Tips/tricks for removing built-in Dishwasher

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Old 02-27-12, 07:00 AM
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Tips/tricks for removing built-in Dishwasher

I just purchased (will be picked up next week) a Bosch dishwasher to replace our old one. It looks like a fairly easy task but I thought I would see if there are any tips or tricks that may make this an easier task.

Is there anything I should watch for or do to make this easier or just simply dive right in?
 
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Old 02-27-12, 06:46 PM
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have a bunch of towels close by.
 
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Old 02-28-12, 06:03 AM
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Originally Posted by condo-owner
have a bunch of towels close by.
Good to know (and was planned).
90% of my house (excluding the unfinished basement) is hardwood, even in the basement.
I'll keep the shop vac close by as well if there is any excess water.
 
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Old 02-28-12, 06:16 AM
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Dishwashers are pretty standard and easy. Turn off the power and shut off the water supply and bleed the pressure from the pipes if there is not a dedicated shutoff for the dishwasher. If you open the door of your old dishwasher there should be a couple screws at the top that attach it to the bottom of the counter. Disconnect the power and water lines and slide it out. If it seems wedged in place try screwing in (make the dishwasher shorter) the leveling feet. The worst case scenario is if the kitchen floor has been sheeted or overlaid which can trap the dishwasher in it's pocket.
 
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Old 02-28-12, 06:24 AM
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Originally Posted by Pilot Dane
Dishwashers are pretty standard and easy. Turn off the power and shut off the water supply and bleed the pressure from the pipes if there is not a dedicated shutoff for the dishwasher. If you open the door of your old dishwasher there should be a couple screws at the top that attach it to the bottom of the counter. Disconnect the power and water lines and slide it out. If it seems wedged in place try screwing in (make the dishwasher shorter) the leveling feet. The worst case scenario is if the kitchen floor has been sheeted or overlaid which can trap the dishwasher in it's pocket.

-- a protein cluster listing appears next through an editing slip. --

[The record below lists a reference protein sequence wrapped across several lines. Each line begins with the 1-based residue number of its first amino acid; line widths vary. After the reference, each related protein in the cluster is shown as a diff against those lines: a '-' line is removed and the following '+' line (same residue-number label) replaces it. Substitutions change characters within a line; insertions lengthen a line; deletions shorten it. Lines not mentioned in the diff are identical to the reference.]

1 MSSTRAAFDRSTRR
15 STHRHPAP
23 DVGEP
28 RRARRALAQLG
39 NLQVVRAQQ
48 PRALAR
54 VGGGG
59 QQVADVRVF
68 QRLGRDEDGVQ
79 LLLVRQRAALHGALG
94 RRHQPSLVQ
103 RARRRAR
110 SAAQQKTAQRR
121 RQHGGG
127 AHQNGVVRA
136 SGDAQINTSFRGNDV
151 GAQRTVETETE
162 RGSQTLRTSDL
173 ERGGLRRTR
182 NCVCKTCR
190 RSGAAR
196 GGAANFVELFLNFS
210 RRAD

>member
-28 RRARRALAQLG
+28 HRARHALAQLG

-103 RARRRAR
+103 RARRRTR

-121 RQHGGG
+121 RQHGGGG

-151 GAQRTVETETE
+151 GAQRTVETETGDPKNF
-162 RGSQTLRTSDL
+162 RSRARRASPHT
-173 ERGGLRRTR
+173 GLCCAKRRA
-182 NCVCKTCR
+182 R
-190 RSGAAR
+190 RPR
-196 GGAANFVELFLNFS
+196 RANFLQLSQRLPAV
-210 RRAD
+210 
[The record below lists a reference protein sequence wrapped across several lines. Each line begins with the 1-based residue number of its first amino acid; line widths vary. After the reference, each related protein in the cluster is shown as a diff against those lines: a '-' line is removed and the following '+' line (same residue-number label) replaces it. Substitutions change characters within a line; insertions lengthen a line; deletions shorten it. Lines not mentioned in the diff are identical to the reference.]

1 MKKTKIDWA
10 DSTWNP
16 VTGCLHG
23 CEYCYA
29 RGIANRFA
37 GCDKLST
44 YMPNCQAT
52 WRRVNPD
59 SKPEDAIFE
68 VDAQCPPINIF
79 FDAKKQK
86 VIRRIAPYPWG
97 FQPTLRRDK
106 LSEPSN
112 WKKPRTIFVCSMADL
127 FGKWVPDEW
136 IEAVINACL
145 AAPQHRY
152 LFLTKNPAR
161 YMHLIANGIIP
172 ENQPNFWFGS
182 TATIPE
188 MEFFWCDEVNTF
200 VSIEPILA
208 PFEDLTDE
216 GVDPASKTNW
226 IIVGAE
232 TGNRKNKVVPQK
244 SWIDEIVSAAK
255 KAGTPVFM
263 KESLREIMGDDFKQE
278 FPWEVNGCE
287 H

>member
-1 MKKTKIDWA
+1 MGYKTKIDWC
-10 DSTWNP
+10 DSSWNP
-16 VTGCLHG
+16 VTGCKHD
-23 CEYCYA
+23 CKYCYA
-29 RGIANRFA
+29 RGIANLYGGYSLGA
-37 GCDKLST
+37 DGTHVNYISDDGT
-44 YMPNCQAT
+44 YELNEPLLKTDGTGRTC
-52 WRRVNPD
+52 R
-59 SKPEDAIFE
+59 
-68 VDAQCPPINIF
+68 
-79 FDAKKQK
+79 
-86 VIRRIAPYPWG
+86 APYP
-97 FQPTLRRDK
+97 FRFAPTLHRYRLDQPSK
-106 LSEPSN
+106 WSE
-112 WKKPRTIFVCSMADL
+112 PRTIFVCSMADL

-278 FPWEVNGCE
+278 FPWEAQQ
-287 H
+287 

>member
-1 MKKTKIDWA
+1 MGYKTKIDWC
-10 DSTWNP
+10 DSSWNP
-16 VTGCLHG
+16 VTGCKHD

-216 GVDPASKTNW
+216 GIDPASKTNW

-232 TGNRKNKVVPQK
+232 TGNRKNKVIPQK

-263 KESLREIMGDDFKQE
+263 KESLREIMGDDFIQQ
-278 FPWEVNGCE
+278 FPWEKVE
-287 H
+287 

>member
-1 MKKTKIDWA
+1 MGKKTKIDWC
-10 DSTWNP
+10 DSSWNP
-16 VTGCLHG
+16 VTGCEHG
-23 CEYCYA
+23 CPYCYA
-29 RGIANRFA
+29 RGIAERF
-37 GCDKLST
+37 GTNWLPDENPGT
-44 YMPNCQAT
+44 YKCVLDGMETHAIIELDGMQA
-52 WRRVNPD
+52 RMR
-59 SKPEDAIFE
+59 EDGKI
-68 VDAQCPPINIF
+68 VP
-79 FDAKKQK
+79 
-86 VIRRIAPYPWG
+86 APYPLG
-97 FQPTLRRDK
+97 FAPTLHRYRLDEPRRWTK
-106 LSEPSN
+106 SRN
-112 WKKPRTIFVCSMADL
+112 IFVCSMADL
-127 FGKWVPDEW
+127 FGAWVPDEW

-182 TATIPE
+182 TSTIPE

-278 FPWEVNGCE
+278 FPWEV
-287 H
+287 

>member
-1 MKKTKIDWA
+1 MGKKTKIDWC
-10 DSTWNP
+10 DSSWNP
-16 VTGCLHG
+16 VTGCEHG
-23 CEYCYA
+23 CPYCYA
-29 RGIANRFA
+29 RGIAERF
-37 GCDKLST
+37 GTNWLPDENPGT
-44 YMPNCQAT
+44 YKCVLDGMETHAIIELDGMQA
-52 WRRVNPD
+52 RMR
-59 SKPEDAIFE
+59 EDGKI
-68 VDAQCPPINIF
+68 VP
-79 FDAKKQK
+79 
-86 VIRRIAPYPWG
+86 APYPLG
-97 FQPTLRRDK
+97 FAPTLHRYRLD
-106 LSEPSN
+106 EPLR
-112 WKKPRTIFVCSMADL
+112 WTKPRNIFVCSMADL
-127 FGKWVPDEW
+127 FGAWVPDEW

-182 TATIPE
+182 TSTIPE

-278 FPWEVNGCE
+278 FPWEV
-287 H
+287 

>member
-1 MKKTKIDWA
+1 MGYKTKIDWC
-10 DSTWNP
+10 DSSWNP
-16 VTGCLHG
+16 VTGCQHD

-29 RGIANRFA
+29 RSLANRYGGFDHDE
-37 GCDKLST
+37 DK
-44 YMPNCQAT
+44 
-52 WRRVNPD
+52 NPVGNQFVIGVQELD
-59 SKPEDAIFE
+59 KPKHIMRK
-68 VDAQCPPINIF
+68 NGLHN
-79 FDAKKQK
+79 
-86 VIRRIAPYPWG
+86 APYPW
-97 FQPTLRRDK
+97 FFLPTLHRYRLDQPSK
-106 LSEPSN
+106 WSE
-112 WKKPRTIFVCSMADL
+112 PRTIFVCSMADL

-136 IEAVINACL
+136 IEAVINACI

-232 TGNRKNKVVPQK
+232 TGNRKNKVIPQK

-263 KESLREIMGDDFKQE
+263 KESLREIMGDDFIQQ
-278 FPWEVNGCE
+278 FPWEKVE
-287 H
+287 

Thank you. I figured it was pretty straight forward. Having a quick over view from someone that has done it really does help though.
If time (and my kids) permit, I'll end this thread with a quick photo dump of the items I had to disconnect/remove. This will give the next DIY person a visual idea what they are in for.
 
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Old 02-28-12, 08:43 AM
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My worse case scenario was having to cut one out with a Sawzall. As Pilot Dane mentioned there was entrapment. The customer had just had a new ceramic tile floor installed. The dishwasher installer wanted to bust up the new floor to get the old dishwasher out. I said I'd give it a try. It was a very old dishwasher taller then a modern dishwasher. I suspect new modern height cabinets at some point had been installed. At that time the leveling feet had been removed to get it to fit under the cabinet so screwing in the leveling feet was not an option. I actually had to block up the main part of the dishwasher and cut the lower part off.

Installation tip: On the above example before I put the new one in I tiled under the cabinet with left over tile scraps the the floor installer had left. Most weren't whole pieces but that didn't matter because they weren't going to show. The important point was the new dishwasher could easily be slid out.